blog fonts 2

You can find all three of these fonts by simply Googling the name, and will be able to download them all for free for private use from various sites (if you’re thinking of using them for other purposes or commercially, check the licence details; the terms are often different).

blog fonts 3

The next most common question is about how I make the labels, signs, graphics and photo montages that I use, so let’s tackle that…

I do all of my graphics and montages in – wait for it – Powerpoint (I blush slightly at this revelation; I know it is seen as the slightly stale tool of jaded business execs the world over, but I love it, and more importantly, I know it intimately) … so no sexy Adobe tools and wizardry here.  And hence this post, I hasten to add, is just about what I do, rather than what other bloggers would suggest, or what might work best for you.. You can download Powerpoint in a format to suit your computer and have a month’s free trial before you have to commit to buying; worth it if you have the time and motivation to dabble a little and explore.

I work on an iMac desktop and use the in-built iPhoto software for simple photo-editing – usually cropping, and adjusting light (gloom & overcast skies being a perennial British problem), before importing photos into Powerpoint to create montages or add text.  Before I had my Mac I downloaded the free Picasa photo-editing software onto my ancient Windows laptop and used that very happily instead.  Toys and signs I’ve made for Harry like those below were all created in this way, as were the ‘font’ montages shown above.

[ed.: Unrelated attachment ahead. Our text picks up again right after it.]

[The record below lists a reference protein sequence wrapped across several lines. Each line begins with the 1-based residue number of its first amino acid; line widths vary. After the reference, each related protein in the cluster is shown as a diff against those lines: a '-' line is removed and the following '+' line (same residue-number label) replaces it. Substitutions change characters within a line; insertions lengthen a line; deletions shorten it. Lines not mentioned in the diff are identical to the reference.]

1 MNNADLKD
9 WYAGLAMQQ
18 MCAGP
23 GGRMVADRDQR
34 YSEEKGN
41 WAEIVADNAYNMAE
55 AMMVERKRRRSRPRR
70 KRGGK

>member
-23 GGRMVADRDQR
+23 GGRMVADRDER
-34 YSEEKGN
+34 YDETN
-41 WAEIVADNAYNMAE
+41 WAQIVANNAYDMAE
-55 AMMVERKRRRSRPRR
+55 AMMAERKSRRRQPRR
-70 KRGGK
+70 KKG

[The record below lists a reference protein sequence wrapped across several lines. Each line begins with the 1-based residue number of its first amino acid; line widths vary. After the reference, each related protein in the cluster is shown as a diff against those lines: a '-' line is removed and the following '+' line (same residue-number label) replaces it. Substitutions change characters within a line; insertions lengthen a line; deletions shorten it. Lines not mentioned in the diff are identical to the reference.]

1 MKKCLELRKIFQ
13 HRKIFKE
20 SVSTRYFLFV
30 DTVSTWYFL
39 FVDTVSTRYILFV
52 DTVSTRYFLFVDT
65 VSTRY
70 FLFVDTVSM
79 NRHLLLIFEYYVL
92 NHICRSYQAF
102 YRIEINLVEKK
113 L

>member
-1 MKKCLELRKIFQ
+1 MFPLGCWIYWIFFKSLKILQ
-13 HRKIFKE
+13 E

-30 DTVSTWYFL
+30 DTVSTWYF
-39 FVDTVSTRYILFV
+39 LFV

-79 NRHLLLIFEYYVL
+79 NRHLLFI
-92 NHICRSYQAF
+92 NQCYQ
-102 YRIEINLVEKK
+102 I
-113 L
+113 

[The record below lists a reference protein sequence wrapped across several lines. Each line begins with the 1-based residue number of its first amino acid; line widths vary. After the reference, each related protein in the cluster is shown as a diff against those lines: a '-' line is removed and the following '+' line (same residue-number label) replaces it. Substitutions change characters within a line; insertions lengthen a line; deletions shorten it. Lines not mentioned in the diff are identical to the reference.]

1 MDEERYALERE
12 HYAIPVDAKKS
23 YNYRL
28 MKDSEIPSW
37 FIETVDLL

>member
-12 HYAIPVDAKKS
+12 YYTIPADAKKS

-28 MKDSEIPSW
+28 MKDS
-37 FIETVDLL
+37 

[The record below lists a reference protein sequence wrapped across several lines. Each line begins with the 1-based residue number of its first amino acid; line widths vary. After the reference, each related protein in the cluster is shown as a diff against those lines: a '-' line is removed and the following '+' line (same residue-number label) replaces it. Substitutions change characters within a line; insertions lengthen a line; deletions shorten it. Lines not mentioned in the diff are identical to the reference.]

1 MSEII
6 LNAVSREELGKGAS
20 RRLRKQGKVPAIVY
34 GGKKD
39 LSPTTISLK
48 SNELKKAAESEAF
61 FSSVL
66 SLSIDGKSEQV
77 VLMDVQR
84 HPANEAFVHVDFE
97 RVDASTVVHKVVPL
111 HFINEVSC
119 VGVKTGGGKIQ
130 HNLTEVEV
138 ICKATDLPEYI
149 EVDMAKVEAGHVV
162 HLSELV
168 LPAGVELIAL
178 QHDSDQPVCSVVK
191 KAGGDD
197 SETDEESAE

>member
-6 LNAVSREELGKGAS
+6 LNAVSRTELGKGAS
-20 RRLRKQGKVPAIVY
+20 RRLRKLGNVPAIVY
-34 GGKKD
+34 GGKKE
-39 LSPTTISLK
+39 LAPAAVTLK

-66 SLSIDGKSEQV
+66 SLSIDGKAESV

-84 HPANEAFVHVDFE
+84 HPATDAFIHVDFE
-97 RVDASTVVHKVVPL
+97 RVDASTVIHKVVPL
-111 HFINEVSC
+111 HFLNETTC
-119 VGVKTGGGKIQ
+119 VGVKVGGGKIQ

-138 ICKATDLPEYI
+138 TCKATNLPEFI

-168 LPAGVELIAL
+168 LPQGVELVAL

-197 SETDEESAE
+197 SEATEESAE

harrys labels

For backgrounds and backdrops I tend to take photos of interesting textures, walls, surfaces and so on, and upload these for use in projects.  I also use books of art papers like these, often scanning them so I can play with them and use them repeatedly.  The one investment I did make last year which I love is in two polypaper photo backdrops from here, one of chalkboard and one of a faux wood-pannelled barn wall (see both below)… the chalkboard in particular I use all the time as it’s so versatile.  Often though, I just wander around the house following the light, and shoot against walls and on the wooden floor; it’s simple and instant.

backdrops

So, no magic; just a little bit of knowledge and a lot of experimentation and practice.  If you’re making crafty projects at home and printing out graphics, labels and the like, my final tip would be to purchase and use photo-quality matt inkjet paper (HP make some; I’m sure others do too). This gives a great intensity of colour and the closest approximation to what you actually see on the screen.  As a dabbling amateur, I find buying great paper like this is more important – and much cheaper – than buying a world-class printer.